BC Housing will be closing a shelter set up at Parksville’s VIP Motel at the end of the month, leaving those who have been living there worried about their future.
The shelter, known as Ocean Place, was opened as an emergency response to the COVID-19 pandemic.
For the motel occupants, who are only using their first names, this closure means they could be living on the street again in a matter of days.
“If I do get kicked out of here, the only place I have to live is my car and the way my back is, it’s not going to be any good,” said Dan, a motel resident.
Helen, another resident, said her car broke down so she wouldn’t even have that as an option, adding she and her 10-year-old dog would be sitting on the curb.
“I can’t go out there. I’ll die if I have to go out there with my dog,” she said.
The zoning for the facility is for tourist commercial, meaning it’s intended to provide tourist lodging and other services to visitors and contributing valuable economic benefit to the city. This does not include supportive housing.
In September 2022, BC Housing applied for a Temporary Use Permit to allow the use on the property until March 31, 2023.
Parksville city council held a public meeting where it heard a mix of support and concerns about tourism and business impact.
Parksville council denied the permit, but issued a compliance agreement for BC Housing to bring Ocean Place into zoning compliance within 180 days and find suitable alternative housing options for the motel residents.
That agreement is set to expire on March 31.
“We are confident BC Housing has satisfied the commitments made as part of the compliance agreement to operate the VIP Motel as temporary shelter by providing suitable alternative accommodations for residents housed at the motel,” said Parksville Mayor Doug O’Brien in a news release. “We appreciate the commitment by BC Housing to work collaboratively in seeking long-term solutions, while respecting the safety and security of our citizens and businesses.”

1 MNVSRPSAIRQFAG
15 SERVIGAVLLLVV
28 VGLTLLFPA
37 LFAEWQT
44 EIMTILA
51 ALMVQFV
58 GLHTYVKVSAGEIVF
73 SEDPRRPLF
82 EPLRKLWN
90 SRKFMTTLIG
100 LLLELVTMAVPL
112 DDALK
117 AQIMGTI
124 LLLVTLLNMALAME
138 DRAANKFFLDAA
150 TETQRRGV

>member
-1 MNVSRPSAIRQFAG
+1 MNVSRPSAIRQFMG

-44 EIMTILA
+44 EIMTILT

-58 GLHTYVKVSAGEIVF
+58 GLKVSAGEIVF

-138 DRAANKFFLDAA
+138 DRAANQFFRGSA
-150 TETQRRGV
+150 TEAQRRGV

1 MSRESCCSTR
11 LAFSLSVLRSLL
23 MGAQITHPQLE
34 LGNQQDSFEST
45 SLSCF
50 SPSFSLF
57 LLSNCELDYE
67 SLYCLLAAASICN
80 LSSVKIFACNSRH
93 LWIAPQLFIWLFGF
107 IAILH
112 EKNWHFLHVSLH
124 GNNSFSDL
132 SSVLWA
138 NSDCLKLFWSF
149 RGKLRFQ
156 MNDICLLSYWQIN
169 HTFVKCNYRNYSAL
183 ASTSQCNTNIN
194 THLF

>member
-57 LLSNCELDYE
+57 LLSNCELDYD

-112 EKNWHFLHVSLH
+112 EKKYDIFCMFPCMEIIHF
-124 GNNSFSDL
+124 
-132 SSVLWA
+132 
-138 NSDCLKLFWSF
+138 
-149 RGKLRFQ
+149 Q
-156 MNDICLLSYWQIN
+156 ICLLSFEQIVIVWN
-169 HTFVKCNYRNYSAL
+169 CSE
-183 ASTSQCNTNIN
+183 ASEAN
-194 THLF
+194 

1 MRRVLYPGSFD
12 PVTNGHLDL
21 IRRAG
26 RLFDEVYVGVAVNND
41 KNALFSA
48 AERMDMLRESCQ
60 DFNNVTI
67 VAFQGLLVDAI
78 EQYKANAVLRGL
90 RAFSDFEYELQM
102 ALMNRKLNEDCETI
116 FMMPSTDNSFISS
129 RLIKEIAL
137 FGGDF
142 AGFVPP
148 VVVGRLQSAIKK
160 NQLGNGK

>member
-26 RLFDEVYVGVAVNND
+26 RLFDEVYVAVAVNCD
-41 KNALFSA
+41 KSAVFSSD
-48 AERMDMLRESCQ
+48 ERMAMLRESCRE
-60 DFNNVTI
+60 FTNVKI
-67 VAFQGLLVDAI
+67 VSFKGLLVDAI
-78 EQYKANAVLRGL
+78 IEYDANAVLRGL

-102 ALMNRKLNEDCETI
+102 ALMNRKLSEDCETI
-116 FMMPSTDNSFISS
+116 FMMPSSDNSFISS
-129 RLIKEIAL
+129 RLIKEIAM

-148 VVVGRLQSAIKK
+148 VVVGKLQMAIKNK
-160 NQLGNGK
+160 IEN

Watch: Parksville council debates motion to find solutions for soon-to-be-displaced shelter occupants
Paula Miles, Ocean Place manager, said the shelter asked for an extension to allow the community and all levels of government to make shelter and low income housing plans for the area, but claims BC Housing said no.
Ocean Place also said the owners were even willing to extend the lease, as the building will otherwise sit empty as they renovate another property before they can begin upgrades on the motel.
“You close us down on the 31st, our cold-weather shelter closes on the 31st and there are no other places for the people here to go,” Miles said.
The shelter’s recovery coach, Kelly Morris, said there aren’t enough resources in the Parksville area for the vulnerable population and forcing them to the streets is a bad idea.
“We don’t have any services here. We can’t get on board with mental health or island crisis. We can’t get any help here. The only help these people have is us,” Morris said. “Putting them out there is murder. All levels of government, I need them to step up and do what’s right. They can overrule BC Housing to get this funded for another year.”
BC Housing confirmed to CHEK News it has offered indoor accommodation to all the remaining motel guests, but did not say where in Parksville it was, citing privacy concerns.
It said it is also working with the province and partners on comprehensive solutions to address root causes of homelessness and its many challenges.
“BC Housing and the Province recognize that shelters are not a long-term solution to homelessness, which is why we have opened 52 supportive homes in Parksville since 2018 and are working to provide a range of housing options and supports” BC Housing said in a statement.
Dan told CHEK News there is no where else for them to go in Parksville as the motel has become home and residents are like a big family.
“Please help us. We are in need of a lot of support here. Soon,” he said.